The capital and largest city of Uzbekistan, Tashkent has served as a transport hub for numerous countries since ancient times. It is more than 2,200 years old and dotted with almost 50 museums. With a pleasant continental climate, this destination is a blend of old-world elegance and modern architecture. You'll find beautiful mosques, madrassahs, and skyscrapers at every corner of Tashkent.
Flights between Dubai and Tashkent
flydubai will operate five flights per week between Dubai and Tashkent starting 11 March 2019. Flights to Tashkent will operate from Terminal 3, Dubai International Airport (DXB).
Top things to see and do in Tashkent
- Explore your religious side at the Minor Mosque. Situated on the banks of the Ankhor Canal, it was opened in 2006 and can hold over 2,400 people. Built in the traditional Uzbek and Oriental styles, this house of worship is beautifully decorated with quotes from the Koran and the Hadith.
- Dive into the history of Tashkent by visiting the State Museum of History of Uzbekistan. One of the oldest museums in Central Asia, it has more than 300,000 exhibits to offer. Situated on Rashidov Street, it houses a stunning collection of ancient fabrics, ceramics, coins, and historical works of art and documents. You can even find a sculpture of Buddha from the 1st century and a bronze Saka cauldron from the 5th century here.
- Honour the men and women who rebuilt the beautiful city of Tashkent after the 1966 earthquake at the Monument of Courage. The earthquake’s epicentre was located at nearly 10 kilometres below the city. Located at Mustakillik Avenue, this monument was erected as a symbol of courage for the people who helped restore the city.
- Experience Tashkent’s soulful culture by attending a play at the Ilkhom Theatre, also known as Tashkent theatre. Situated on Pakhtakorskaya Street, it was established in 1976 by Mark Weil, a famed Soviet and Uzbek theatre director. The plays here are performed in Russian and Uzbek, and sometimes in Yiddish and Italian. They are enacted using an art style of improvisation and timed coordination.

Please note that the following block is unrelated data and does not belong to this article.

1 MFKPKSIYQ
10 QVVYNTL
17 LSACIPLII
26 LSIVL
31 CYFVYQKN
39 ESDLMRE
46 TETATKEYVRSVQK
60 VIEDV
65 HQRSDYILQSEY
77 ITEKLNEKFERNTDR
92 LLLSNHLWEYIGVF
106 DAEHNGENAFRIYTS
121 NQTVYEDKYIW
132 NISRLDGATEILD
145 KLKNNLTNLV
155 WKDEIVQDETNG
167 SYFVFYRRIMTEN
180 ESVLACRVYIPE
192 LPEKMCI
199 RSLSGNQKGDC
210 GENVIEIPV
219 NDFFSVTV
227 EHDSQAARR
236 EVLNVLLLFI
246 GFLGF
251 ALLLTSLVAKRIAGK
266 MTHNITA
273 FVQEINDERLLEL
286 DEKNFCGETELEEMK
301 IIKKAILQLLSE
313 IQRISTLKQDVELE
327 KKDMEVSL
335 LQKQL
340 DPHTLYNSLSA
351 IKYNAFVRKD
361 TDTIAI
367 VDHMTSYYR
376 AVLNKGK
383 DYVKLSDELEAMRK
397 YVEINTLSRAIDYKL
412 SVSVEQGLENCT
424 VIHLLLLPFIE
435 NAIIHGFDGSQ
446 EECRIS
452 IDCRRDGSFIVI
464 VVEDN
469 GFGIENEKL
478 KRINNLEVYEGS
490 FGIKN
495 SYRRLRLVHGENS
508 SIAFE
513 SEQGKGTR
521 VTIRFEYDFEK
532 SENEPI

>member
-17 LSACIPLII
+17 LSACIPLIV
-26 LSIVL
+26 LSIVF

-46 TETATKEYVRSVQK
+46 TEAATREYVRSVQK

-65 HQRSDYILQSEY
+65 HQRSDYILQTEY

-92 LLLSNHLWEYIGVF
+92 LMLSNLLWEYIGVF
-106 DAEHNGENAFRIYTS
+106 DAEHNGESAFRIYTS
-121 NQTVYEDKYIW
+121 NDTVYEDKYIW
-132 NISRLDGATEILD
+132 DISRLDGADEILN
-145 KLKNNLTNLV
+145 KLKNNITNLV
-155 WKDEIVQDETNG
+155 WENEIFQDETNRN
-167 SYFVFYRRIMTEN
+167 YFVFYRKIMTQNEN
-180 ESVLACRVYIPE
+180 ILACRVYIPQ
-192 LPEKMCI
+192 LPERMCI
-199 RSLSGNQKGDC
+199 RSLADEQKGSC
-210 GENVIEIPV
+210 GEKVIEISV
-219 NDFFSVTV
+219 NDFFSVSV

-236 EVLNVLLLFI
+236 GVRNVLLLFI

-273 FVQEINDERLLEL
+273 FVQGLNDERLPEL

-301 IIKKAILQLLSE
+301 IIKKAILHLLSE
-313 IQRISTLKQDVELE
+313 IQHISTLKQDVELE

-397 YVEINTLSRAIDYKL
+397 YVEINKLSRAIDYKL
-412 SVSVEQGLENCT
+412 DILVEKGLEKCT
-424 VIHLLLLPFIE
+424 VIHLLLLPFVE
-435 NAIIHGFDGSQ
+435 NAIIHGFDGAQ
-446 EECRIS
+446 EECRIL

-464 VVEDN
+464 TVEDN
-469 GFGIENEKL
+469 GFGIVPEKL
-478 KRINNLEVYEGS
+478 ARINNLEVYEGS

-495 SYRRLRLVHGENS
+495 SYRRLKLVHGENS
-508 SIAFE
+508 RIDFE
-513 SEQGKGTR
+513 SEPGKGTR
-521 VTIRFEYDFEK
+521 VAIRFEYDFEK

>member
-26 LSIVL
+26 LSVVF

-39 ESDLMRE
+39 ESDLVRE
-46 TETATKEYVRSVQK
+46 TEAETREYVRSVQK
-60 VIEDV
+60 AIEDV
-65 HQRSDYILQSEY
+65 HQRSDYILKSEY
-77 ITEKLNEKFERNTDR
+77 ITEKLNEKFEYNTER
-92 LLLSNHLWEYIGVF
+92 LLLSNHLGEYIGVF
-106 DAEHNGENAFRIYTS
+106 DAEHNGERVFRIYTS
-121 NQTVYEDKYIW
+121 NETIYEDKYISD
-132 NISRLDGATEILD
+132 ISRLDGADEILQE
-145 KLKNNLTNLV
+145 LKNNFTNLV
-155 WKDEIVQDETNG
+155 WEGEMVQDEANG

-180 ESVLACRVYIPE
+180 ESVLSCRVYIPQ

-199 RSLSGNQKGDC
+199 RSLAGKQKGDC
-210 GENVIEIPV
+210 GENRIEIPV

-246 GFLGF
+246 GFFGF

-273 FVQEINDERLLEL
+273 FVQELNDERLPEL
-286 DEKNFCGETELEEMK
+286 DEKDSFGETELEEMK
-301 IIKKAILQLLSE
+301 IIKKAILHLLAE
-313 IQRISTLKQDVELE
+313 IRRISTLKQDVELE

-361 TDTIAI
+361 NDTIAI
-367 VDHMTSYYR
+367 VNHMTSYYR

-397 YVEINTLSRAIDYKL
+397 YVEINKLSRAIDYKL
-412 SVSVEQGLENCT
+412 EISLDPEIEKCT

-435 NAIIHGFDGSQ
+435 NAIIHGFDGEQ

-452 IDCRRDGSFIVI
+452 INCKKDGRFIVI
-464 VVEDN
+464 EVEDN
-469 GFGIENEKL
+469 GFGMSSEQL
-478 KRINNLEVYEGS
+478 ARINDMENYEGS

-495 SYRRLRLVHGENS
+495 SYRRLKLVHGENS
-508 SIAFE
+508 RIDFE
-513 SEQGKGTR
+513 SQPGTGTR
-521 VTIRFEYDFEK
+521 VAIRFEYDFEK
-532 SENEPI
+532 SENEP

- Gaze into the starry sky at the Tashkent Planetarium on Zarkainar Street. It was founded in 2003 on the occasion of Uzbekistan’s 12th Independence Day anniversary. Increase your knowledge of astronomy at this planetarium, which offers a chance to admire the stars and solar system with modern equipment.
- Head to the Central Asian Plov Center and indulge your tastebuds in plov, Uzbekistan's signature dish, consisting of succulent pieces of meat slow-cooked with rice, onions, carrots and spices. Soak in the colourful atmosphere as you savour a plate of authentic plov. And thats not all, the cuisine has a variety of scrumptious and flavour packed delights to offer such as the Tandir Kebab, Manti, Patyr & Lag'mon; each one worth a try.
Tips for travellers
Do not miss out on the ancient cities of Samarkand and Bukhara, which are located on the Great Silk Road. About three hours from Tashkent by speed train, both cities are over 2,500 years old. The historical centers within these cities are UNESCO World Heritage Sites. The legendary Samarkand Square is a trade and public center, home to three grand madrassahs, Ulughbek, Tillya Kari and Sher Dor. Bukhara is home to more than 140 ancient momuments, like the Ismail Samani Mausoleum and the beautiful Ark fortress, among many others. Although the tap water in Bukhara is safe to consume, it has a salty taste. So, make sure you carry a bottle of drinking water when you visit.
The Tashkent metro is the fastest transportation option available. The city also offers a wide network of trams, shuttles, buses and trolleybuses. You can use any of them to explore this beautiful city.